Comstock Partners, Inc.April 03, 2001
Public Participation 4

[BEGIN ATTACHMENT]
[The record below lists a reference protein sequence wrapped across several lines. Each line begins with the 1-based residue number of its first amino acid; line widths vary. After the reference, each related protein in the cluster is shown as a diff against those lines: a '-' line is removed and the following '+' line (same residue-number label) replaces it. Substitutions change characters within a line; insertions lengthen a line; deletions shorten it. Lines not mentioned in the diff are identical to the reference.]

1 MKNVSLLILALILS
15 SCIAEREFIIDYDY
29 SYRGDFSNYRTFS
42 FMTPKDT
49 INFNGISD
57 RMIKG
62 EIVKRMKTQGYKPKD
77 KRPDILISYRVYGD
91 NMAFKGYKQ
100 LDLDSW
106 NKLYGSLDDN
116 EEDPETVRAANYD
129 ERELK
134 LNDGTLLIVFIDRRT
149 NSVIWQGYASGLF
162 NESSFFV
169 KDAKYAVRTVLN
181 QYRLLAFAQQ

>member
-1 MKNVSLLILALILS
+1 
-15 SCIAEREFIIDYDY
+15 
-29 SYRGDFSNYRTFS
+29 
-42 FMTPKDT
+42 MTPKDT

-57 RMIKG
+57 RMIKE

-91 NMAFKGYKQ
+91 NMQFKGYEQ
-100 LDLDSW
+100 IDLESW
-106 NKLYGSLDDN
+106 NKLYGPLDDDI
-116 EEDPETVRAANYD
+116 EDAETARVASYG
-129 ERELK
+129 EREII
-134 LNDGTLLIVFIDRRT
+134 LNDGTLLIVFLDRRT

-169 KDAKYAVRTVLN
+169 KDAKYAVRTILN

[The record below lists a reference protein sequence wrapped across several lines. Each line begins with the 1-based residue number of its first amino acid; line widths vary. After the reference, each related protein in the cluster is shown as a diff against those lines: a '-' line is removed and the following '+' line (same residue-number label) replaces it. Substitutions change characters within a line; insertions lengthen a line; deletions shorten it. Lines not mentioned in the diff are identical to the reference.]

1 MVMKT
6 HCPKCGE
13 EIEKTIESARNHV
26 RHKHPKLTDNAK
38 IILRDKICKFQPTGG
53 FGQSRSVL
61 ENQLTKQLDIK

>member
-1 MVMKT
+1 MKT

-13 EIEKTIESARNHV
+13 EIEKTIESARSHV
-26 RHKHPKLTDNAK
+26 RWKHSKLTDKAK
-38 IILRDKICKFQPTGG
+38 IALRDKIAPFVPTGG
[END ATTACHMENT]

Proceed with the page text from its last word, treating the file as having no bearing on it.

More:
As we’ve said many times in the past, this was (and still is) the most overvalued, speculative market in history. Limbo, Limbo on the right side of our home page deals with overvaluation and we will continue stressing the unwinding of public participation in these daily comments. The archives of other comments regarding this subject are 3/15/01, 3/23/01, and 3/27/01. We have been trying to make the point that this market decline will not end until many, if not most of the public participants (as well as many professionals) sell their mutual funds and individual stock holdings and swear off the stock market for many years to come. In order to drive this point home, we would like to point out other examples in US stock market history as a guide to what we expect to take place today (before the market decline ends). In 1925 Edgar Laurence Smith wrote the book “Common Stocks as Long–Term Investments”, the first major work to achieve popularity for advocating common stocks as long-term investments. He founded “Investment Trust” in 1925 to carry out the concepts enunciated in his book and facilitate public ownership of common stocks. By 1931 the Fund’s asset value was down about 75% from the 1925 start despite the fact that the stock market soared from 1925 to 1929. Another example of the rise and fall of mutual fund assets and investor expectations came during the severe bear market of 1973-1974. Mutual fund equity assets rose from $35 billion in 1966 to peak at $57 billion in 1972 only to round trip back to below the ’66 level to $33 billion by the end of 1978. Net liquidation of equity funds continued for a full decade. More recently,equity mutual fund assets peaked at $4 trillion at the end of 1999, but we have had only 1 month of net redemptions so far (Feb 2001 of only $3 bil). We would expect March to be far greater, followed by years of net liquidation. After all we had an average of over $13 billion a month of inflows into equity mutual funds for 10 years.